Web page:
I dont know how long it burns for in total, but one square block burns for more then half an hour, usually. Never really timed it. I store them in the wax paper, sort of wrapped up. In theory they should be water proof. I figure I would break my big pieces into little pieces for cooking.

I was inspired by the ready stove disk things, and being cheap.

EDIT:
Here is a video by some people doing it wrong that sort of shows the concept. I would make my own video but I am super lazy.

http://www.youtube.com/watch?v=HSjDTddZoRk

They use too much wax, or really not enough shavings, so they have trouble getting it lit, and dont put wax paper down, so they probably have a (Censored word. I'm a potty mouth) of a time getting it out of that glass dish, but you can see the concept. Bee's wax is also stupid expensive compared to Parrafin.
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Re: biomass briquettes/logs

Postby cityhomesteader » Fri Dec 21, 2012 6:40 pm

I use any paper that burns.. except plastic coated stuff. We all know that this old ball of dirt is in deep kimchee.. All my plain paper and news print , cardboard etc gets fed to my worm friends..
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Re: biomass briquettes/logs

Postby karlsgunbunker » Fri Dec 21, 2012 7:50 pm

I have some plans for building a press and have considered making one out of buckets.
I've also been looking at these:
http://www.kotulas.com/deals/paper-log-maker

http://www.kotulas.com/deals/4in1-paper-log-maker

I wonder how well they work and how durable they would be?
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Re: biomass briquettes/logs

Postby smeagol21b » Sat Dec 22, 2012 1:13 am

Lots of great ideas and info! While on facebook i was talking to a guy (i think it was a guy, not really sure) over seas about this subject and mention NOT letting them dry 100% but rather around 85-90% dry....said they burn longer. I might not be able to heat with but would make great fire starter,need to work on a stove too....seems like sawdust is really the way to go for heat, cant find the link but saw a stove ran on nothing but compressed sawdust! Not quite briquettes but same concept....hmm....same method as making the donuts but instead using a 55 gallon drum.....wonder how well that would work? Lol
i remember when i used to camp out in mountains i would make pine pitch and mix newspaper into it and letting it dry solid, once lit it burns hot and long great for use with wet tinder!
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Re: biomass briquettes/logs

Postby kr105 » Sat Jan 05, 2013 10:31 am

I looked into this too. The basic recipe is to soak shredded newspapers for 3 days. Mix in dead dried leaves if you have them, the pour the mixture into a pvc pipe and compress the water out. Then air dry them befor cutting them up as pucks. One of the first doomsday prepper shows (season one) had it. There is also an article about US Soldiers in Afghanistan or Iraq doing it as a community assistance project.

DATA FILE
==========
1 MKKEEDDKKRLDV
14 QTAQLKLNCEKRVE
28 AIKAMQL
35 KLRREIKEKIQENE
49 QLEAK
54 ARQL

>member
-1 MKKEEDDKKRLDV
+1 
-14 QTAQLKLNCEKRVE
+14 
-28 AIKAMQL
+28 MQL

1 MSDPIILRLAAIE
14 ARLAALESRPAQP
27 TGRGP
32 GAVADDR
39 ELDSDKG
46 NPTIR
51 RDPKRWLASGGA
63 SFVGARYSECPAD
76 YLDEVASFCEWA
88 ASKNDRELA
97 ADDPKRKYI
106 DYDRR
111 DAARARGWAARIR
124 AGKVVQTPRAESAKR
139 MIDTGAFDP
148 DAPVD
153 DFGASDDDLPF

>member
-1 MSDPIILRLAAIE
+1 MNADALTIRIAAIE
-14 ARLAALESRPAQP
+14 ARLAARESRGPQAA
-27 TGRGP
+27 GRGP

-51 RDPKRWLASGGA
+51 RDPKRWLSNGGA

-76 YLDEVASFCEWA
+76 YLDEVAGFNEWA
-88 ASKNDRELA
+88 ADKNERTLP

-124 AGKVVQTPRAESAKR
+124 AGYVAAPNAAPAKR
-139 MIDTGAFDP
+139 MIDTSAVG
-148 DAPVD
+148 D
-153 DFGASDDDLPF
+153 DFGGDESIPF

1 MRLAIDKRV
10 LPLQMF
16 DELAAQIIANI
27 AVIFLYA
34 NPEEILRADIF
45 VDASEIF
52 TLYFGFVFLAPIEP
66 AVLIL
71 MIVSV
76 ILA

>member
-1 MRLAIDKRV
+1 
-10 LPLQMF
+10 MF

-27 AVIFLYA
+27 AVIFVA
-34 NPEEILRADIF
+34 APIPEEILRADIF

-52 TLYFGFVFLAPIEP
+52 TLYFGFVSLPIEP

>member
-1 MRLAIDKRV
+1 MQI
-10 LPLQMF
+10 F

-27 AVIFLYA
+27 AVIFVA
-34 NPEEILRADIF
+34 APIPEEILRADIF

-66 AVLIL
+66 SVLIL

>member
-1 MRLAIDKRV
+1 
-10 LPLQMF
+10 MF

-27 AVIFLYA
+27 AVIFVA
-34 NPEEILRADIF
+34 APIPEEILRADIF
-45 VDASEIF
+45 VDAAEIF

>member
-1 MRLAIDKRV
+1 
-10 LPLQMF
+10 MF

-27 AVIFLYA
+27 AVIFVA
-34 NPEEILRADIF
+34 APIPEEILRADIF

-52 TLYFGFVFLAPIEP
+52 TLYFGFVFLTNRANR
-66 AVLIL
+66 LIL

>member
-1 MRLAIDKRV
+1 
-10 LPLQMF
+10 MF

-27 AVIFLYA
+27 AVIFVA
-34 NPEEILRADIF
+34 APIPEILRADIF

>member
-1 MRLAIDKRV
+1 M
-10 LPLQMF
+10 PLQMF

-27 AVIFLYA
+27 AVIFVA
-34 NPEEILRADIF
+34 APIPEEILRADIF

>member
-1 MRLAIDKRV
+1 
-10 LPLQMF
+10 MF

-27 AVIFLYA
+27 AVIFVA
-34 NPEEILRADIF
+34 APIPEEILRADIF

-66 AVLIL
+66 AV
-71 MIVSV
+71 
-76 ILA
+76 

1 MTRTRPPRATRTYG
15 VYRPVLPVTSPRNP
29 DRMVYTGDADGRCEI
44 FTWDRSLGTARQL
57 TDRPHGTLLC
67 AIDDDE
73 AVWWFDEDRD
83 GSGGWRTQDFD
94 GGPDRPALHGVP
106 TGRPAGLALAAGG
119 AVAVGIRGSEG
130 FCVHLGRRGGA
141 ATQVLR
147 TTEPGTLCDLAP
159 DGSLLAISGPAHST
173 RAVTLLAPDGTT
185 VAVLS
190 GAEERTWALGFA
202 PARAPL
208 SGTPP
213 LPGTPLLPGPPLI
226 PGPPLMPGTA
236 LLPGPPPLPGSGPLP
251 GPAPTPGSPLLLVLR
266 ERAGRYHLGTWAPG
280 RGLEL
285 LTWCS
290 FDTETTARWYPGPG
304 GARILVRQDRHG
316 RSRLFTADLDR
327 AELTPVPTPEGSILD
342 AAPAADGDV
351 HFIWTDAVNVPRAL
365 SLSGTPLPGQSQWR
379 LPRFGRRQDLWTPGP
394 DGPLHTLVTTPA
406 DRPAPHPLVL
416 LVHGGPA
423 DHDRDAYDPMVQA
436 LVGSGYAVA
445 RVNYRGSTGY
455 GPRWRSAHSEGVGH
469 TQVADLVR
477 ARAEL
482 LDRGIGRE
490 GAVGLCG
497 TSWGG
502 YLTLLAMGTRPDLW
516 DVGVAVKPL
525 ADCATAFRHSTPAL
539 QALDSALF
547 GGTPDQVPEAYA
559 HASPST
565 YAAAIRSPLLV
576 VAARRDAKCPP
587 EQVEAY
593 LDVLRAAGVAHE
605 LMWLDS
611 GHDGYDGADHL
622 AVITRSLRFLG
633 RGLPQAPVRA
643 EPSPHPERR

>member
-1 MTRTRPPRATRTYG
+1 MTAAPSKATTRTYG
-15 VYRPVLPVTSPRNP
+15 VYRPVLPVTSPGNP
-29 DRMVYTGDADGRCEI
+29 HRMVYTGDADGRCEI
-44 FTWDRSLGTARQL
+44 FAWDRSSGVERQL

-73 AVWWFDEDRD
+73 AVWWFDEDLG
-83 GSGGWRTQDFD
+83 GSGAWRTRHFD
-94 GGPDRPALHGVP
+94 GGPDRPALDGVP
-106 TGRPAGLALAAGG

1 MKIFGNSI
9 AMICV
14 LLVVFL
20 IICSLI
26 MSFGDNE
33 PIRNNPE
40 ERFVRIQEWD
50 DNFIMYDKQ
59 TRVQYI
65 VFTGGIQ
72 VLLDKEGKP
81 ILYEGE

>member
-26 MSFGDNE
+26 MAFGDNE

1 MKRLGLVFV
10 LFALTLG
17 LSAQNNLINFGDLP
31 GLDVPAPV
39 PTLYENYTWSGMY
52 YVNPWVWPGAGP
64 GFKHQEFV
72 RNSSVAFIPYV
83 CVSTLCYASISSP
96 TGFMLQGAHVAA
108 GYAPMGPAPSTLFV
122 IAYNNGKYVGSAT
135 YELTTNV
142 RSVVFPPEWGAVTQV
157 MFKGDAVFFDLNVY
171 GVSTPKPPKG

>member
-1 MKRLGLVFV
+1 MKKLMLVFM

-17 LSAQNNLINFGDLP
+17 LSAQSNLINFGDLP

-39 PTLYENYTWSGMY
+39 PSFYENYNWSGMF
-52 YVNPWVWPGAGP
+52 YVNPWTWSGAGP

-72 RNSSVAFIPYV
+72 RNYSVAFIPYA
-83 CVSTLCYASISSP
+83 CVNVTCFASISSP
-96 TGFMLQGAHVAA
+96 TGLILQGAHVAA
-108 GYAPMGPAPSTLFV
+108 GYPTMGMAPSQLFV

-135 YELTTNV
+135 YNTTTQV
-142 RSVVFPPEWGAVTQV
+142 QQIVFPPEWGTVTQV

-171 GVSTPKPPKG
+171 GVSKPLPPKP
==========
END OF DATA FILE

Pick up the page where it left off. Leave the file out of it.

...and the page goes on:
The press part has to be built (a la rube goldberg).

There is another alternative. They make and sell presses for making newspaper logs.
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Re: biomass briquettes/logs

Postby joemarine1990 » Sun Jun 18, 2017 6:08 am

There are many ways to do it, especially when you build your own design. However, for most people it's simpler to buy something already made. Northern Tool & Equipment has a manual briquette maker that looks pretty good. There are similar designs available online, however they have one that makes 8 briquettes at once, and they are not little round or square ones, they are rectangular and look to be the size of 2 or 3 of the briquettes you get from many of the other manually operated presses available. I intend to order one this week because it's on sale for about 40% off. Here's a link, check it out.

http://www.northerntool.com/shop/tools/ ... _200617633

If you want to create round log briquettes, I haven't found an affordable one yet available commercially, but there are enough designs on YouTube that you could easily design and build one if you are handy and have some metal working tools. If anyone knows where you can buy a machine that could press out 16" logs, please let me know.
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Re: biomass briquettes/logs

Postby rickdun » Sun Jun 18, 2017 8:09 am

Glad this thread came up. I have a garage that's 24'X30', I heat with a wood burner and had always used nothing but wood.

About 5 years ago a friend of mine said to use just old newspapers, I told him he was crazy. He showed me how to roll them by hand and now that's all I use to heat my garage.

My newspapers, after being rolled by hand are 12 1/2" long and 4" to 5" in diameter and are tied with twistie ties.

Once I get a get a good set of coals, I put one log on the fire then 4 or 5 paper logs on top, holds a fire for 8 to 10 hours.

The only draw back is taking out the ashes, the burnt newspaper just wants to blow all over the place. I have about 3 pickup loads of rolled newspapers on hand for this winter, stored in one of my sheds. ;)